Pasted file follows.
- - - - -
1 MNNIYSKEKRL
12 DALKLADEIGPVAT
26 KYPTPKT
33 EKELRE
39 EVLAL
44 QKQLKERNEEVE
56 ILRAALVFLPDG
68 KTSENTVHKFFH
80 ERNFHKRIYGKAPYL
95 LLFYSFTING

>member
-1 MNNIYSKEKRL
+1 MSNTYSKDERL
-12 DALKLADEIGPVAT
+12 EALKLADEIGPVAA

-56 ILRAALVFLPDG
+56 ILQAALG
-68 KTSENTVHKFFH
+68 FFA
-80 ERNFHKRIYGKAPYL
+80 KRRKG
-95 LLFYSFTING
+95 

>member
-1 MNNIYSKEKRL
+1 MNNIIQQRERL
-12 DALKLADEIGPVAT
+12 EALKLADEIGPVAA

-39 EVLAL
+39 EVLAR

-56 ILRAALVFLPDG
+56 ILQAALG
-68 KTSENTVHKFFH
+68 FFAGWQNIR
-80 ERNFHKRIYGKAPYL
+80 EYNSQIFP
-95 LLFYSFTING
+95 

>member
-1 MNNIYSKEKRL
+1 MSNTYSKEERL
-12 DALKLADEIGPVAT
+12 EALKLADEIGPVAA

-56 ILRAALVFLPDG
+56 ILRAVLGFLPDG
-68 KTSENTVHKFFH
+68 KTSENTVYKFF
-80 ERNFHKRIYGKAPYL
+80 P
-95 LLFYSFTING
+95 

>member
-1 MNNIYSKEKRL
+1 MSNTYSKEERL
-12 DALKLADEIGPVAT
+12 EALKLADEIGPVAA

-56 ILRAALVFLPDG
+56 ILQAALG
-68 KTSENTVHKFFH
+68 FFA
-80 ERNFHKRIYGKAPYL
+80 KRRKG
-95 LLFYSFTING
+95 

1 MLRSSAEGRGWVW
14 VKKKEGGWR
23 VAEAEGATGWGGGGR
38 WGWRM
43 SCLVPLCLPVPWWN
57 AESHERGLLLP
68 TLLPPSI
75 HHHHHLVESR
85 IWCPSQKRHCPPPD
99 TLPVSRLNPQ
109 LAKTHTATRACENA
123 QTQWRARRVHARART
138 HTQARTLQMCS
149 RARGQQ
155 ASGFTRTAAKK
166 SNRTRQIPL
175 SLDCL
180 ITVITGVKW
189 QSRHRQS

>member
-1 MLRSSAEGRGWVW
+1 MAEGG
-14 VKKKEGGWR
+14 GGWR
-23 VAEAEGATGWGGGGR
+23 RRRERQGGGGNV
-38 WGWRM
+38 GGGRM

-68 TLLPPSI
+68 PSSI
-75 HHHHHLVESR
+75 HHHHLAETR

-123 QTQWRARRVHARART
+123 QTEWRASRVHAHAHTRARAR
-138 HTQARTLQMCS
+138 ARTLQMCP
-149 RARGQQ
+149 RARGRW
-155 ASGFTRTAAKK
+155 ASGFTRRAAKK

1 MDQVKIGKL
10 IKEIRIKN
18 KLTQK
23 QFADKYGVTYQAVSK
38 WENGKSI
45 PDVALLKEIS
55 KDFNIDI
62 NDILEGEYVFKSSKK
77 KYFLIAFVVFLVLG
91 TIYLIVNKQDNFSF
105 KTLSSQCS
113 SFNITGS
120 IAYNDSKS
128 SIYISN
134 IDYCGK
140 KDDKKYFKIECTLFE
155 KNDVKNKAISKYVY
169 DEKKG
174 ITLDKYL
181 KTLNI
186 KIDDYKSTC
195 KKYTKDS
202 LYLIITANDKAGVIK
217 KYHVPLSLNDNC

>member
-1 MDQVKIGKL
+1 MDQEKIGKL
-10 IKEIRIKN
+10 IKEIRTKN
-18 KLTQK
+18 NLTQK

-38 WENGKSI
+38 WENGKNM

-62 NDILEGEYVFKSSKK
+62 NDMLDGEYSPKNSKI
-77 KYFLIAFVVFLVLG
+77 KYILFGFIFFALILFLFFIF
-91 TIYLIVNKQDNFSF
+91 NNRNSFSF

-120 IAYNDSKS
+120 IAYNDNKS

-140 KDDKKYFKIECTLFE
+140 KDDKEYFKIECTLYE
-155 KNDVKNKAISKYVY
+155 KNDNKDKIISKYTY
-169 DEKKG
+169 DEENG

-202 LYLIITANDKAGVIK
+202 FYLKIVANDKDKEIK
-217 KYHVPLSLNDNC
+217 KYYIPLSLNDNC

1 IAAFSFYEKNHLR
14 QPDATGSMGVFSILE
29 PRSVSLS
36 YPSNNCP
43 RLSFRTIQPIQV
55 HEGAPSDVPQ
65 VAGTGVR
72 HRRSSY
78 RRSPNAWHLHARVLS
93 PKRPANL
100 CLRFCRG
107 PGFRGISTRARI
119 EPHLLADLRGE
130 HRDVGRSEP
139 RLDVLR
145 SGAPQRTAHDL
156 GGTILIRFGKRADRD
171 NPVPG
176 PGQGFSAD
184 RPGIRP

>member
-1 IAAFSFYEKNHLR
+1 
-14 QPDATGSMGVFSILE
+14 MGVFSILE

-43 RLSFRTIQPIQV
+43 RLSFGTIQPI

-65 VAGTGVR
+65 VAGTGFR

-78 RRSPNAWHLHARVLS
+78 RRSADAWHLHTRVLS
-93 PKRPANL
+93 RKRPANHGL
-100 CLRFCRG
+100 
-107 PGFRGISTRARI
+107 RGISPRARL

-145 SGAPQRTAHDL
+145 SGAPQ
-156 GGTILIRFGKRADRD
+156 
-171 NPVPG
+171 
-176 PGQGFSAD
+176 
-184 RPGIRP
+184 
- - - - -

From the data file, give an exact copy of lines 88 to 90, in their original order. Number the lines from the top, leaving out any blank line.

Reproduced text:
+14 GGWR
-23 VAEAEGATGWGGGGR
+23 RRRERQGGGGNV